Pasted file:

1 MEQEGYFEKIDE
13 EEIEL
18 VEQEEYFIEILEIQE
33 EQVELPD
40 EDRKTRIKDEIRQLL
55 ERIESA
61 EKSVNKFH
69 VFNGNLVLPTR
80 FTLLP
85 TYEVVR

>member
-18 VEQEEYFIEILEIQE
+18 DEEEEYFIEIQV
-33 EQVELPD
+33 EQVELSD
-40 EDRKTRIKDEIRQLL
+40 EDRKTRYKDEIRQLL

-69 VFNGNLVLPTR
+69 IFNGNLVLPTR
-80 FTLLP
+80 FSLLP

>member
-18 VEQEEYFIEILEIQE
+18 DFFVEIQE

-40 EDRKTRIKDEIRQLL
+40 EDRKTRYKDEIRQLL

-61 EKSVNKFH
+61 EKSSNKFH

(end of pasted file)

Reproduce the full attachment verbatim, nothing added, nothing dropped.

1 MEQEGYFEKIDE
13 EEIEL
18 VEQEEYFIEILEIQE
33 EQVELPD
40 EDRKTRIKDEIRQLL
55 ERIESA
61 EKSVNKFH
69 VFNGNLVLPTR
80 FTLLP
85 TYEVVR

>member
-18 VEQEEYFIEILEIQE
+18 DEEEEYFIEIQV
-33 EQVELPD
+33 EQVELSD
-40 EDRKTRIKDEIRQLL
+40 EDRKTRYKDEIRQLL

-69 VFNGNLVLPTR
+69 IFNGNLVLPTR
-80 FTLLP
+80 FSLLP

>member
-18 VEQEEYFIEILEIQE
+18 DFFVEIQE

-40 EDRKTRIKDEIRQLL
+40 EDRKTRYKDEIRQLL

-61 EKSVNKFH
+61 EKSSNKFH